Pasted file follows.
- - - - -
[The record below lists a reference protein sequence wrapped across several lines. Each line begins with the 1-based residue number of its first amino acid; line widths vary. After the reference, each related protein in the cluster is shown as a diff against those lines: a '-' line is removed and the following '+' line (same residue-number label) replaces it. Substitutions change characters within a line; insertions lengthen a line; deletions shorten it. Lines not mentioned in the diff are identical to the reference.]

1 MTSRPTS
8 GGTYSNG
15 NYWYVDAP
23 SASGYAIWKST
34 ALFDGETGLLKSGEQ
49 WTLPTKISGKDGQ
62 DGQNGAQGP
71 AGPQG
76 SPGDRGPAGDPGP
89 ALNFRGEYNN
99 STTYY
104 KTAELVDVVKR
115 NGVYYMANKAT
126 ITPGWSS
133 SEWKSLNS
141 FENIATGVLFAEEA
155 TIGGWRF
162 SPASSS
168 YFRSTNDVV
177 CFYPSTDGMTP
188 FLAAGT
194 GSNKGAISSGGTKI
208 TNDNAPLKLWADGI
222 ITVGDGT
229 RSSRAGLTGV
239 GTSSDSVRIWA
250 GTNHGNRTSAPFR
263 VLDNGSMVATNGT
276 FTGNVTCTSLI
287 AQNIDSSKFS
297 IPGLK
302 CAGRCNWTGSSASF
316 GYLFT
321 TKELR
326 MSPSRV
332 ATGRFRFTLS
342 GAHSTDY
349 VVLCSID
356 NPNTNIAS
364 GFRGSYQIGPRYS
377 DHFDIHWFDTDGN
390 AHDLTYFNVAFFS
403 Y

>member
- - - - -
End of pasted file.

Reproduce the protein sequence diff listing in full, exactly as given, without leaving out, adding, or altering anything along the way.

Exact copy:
[The record below lists a reference protein sequence wrapped across several lines. Each line begins with the 1-based residue number of its first amino acid; line widths vary. After the reference, each related protein in the cluster is shown as a diff against those lines: a '-' line is removed and the following '+' line (same residue-number label) replaces it. Substitutions change characters within a line; insertions lengthen a line; deletions shorten it. Lines not mentioned in the diff are identical to the reference.]

1 MTSRPTS
8 GGTYSNG
15 NYWYVDAP
23 SASGYAIWKST
34 ALFDGETGLLKSGEQ
49 WTLPTKISGKDGQ
62 DGQNGAQGP
71 AGPQG
76 SPGDRGPAGDPGP
89 ALNFRGEYNN
99 STTYY
104 KTAELVDVVKR
115 NGVYYMANKAT
126 ITPGWSS
133 SEWKSLNS
141 FENIATGVLFAEEA
155 TIGGWRF
162 SPASSS
168 YFRSTNDVV
177 CFYPSTDGMTP
188 FLAAGT
194 GSNKGAISSGGTKI
208 TNDNAPLKLWADGI
222 ITVGDGT
229 RSSRAGLTGV
239 GTSSDSVRIWA
250 GTNHGNRTSAPFR
263 VLDNGSMVATNGT
276 FTGNVTCTSLI
287 AQNIDSSKFS
297 IPGLK
302 CAGRCNWTGSSASF
316 GYLFT
321 TKELR
326 MSPSRV
332 ATGRFRFTLS
342 GAHSTDY
349 VVLCSID
356 NPNTNIAS
364 GFRGSYQIGPRYS
377 DHFDIHWFDTDGN
390 AHDLTYFNVAFFS
403 Y

>member